Instead of the Two-State Solution: An Alternative Vision for Peace in Israel-Palestine


Robert L. Herbst and Jonathan Kuttab – The Huffington Post

Jonathan Kuttab is a Palestinian attorney and human rights activist who grew up in East Jerusalem, graduated from University of Virginia Law School, and has worked at the Iaw firm of Mudge Rose Guthrie & Alexander. He is a member of the Bar in New York, Israel, and Palestine. Mr. Kuttab has founded a number of human rights organizations including Al Haq and the Mandela Institute for Palestinian Prisoners. He is the Chairman of the Board of Bethlehem Bible College and has worked with the Holy Land Trust. He is active in other civil society organizations in Palestine and internationally. He was the Head of the Legal Committee negotiating the Cairo Agreement of 1994 between Israel and the PLO and has been active in peace and justice issues for many years.


We are two human rights lawyers, one Palestinian Arab, one American Jew, who believe that both Palestinian Arabs and Israeli Jews need to be able to live free, dignified and whole lives in the Land belonging to both. We are of the view that the liberation of both peoples – Jews from being occupiers and dominators, and Palestinians from being occupied and dominated – in two separate states has now been rendered virtually impossible by the facts on the ground. “Ending the occupation” is therefore no longer sufficient to create a viable future for both. Instead, we need to think carefully about how to accommodate the genuine needs of both peoples in some form of unitary state guaranteed to provide real political rights and human dignity and freedom as well as real and lasting security to both peoples.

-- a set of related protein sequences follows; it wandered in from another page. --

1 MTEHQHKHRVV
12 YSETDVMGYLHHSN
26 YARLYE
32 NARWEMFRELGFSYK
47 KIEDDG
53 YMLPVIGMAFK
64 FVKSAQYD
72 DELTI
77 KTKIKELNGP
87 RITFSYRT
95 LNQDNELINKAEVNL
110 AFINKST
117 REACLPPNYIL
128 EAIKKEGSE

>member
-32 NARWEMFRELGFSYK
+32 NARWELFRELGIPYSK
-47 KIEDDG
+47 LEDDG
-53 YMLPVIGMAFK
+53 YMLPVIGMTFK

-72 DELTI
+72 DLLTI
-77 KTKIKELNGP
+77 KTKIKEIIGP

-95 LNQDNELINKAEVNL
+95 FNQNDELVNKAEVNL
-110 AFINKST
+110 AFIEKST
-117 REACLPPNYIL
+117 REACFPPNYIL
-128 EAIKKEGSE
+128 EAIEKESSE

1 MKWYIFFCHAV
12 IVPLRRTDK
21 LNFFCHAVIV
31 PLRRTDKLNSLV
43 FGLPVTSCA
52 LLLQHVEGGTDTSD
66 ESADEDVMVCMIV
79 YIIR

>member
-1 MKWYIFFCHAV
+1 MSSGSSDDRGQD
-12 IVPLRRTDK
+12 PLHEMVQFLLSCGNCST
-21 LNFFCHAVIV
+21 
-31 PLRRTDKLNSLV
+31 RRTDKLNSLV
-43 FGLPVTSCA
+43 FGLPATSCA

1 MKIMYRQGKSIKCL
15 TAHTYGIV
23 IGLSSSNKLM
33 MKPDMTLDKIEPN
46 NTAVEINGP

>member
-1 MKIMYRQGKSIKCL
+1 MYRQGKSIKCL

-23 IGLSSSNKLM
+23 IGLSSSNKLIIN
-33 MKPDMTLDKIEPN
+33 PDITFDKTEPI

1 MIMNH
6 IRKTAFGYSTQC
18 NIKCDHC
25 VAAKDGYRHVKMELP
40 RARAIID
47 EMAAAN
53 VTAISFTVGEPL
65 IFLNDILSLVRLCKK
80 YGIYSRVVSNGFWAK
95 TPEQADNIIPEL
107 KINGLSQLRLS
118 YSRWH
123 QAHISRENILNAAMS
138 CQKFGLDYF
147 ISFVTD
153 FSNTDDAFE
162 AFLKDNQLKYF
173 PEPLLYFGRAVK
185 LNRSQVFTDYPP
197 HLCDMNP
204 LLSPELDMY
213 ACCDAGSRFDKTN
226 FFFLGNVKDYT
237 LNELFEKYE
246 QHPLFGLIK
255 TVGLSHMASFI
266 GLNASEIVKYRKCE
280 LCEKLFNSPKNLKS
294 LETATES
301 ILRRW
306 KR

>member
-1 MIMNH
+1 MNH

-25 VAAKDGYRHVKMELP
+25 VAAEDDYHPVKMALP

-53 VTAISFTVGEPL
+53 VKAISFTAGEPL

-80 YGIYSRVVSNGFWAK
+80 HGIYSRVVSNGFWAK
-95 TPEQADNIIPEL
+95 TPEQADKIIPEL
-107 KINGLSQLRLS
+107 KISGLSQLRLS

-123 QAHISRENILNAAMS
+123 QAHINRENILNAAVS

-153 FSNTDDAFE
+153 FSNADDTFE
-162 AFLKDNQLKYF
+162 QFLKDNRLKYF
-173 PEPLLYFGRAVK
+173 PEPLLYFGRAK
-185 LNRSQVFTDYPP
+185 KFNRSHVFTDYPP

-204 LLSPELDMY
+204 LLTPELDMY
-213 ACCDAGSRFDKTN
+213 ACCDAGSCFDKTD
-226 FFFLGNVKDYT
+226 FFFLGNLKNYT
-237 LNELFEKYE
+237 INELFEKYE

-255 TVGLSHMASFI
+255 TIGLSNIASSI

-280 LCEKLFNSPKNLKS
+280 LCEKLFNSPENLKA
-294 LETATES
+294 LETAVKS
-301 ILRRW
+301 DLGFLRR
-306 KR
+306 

The Impossibility of the Two State Solution (“2SS”)

It is now commonly acknowledged that the two state solution has become physically impossible to implement. The premise of 2SS was that the 1967 War provided an opportunity for a pragmatic compromise between the Zionist movement in the State of Israel, and the Palestinian national movement and its Arab Allies which could be achieved in a strategic “land for peace” formula whereby the state of Israel would withdraw from the lands it recently occupied, in return for peace and normalization. Additional elements were sometimes mentioned such as the sharing of East Jerusalem, a Palestinian Right of Return to the new Palestinian state as well as security arrangements such as demilitarization of the State of Palestine. Clearly, Jewish settlements and settlement activities have run counter to this proposed compromise, but there they are.

Now, in 2016, the extent, depth, and longevity of the occupation have created new facts on the ground. There are about 600,000 settlers, with their entire legal, administrative, political, and economic infrastructure, virtually impossible to remove, and dividing Palestinians into cantons, all of which makes 2SS no longer possible, even if Israel were fully committed to it, which if truth be told, it is not. Secretary of State Kerry recently was the latest of those acknowledging that time is fast running out on this proposed compromise.

The Thinking Behind 2SS No Longer Fits the Facts on the Ground

At the time it was first suggested, 2SS was vehemently condemned by sizable populations on both sides, but slowly gained majority support, and became the official platform of both communities, because it was an eminently reasonable compromise that reflected both the balance of power at the time and the majority interests of both protagonists. It did not require the repudiation or radical rethinking of any of the ideologies involved, but merely limited the application of such ideologies to a geographic portion of the contested land.